I love how your sound balances dreampop/shoegaze with a distinct groove. Who would you consider your main influences? 

It’s always hard for me to answer this question because I don’t really feel like I have a main influence. Everything I have become exposed to or listened to can be credited to my creative inspiration. One thing I love about the dreampop/shoegaze genre is the big atmospheric soundscapes and feeling like you are immersed in noise. I remember the Cults being one of the first bands in the genre that I came across and was instantly enamored by their sound. There is just something about the lush ambient immersive soundscapes that is just so appealing to me. 

Your latest single “Hell Is On The Way, Dear,” tackles religion and oppression. How did the song come about? 

When I wrote this song, I didn’t even know what it was going to be about. Lyrics are typically the last stage in my writing process. When I laid down that driving bass in the intro, I think the concept of the song started to emerge. I could feel it was going to be a song fueled by rage, yet not entirely aggressive, but a response to something unjust. Although when I first started creating this song, it was not a conscious intent to target religion/Christianity, however, I would say the lyrics can be tied to my own experience with religion. I grew up in a religious household, and there was one point in my life where I thought it was something I wanted to be a part of.  I thought I had found what my soul was yearning for, (which was acceptance and love), only to realize I’m not welcome there either and could not find the love in people that Jesus had preached about. Though there’s a lot of things I can say about my own experience and reasons why I chose to distance myself from the church, this song isn’t only about pointing out the irony in religion. It is also a response to the oppressive systems in society that often works hand in hand with misplaced and unwarranted religious ideologies. When I wrote this song a couple years back I did not realize how much this song would mean so much to me now as the social, political, and economic climate of our country is becoming more and more unstable under failed leadership tainted by corruption.  I think more and more people are starting to wake up and are fed up with all that is wrong in our country and how it’s being run by those who do not have the best interest of the people in mind. There is only so much we can take until the anger and outrage boils over. If there is anything I’ve learned in my own anger, sometimes that’s where change begins.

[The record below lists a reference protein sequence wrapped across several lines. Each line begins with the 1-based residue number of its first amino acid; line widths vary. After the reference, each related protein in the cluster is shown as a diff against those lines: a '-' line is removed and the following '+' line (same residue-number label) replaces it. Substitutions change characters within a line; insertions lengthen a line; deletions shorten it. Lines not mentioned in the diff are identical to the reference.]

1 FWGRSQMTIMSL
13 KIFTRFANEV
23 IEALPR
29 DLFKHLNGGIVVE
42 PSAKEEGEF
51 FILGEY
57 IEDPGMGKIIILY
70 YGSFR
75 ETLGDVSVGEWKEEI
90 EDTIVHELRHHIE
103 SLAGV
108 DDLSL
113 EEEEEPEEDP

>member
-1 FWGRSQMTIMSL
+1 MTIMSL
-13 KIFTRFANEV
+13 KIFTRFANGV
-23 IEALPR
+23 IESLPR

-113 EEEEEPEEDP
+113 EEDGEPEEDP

You are releasing your forthcoming album in April. Can you tell me a little about the record and what your favorite parts of the process were?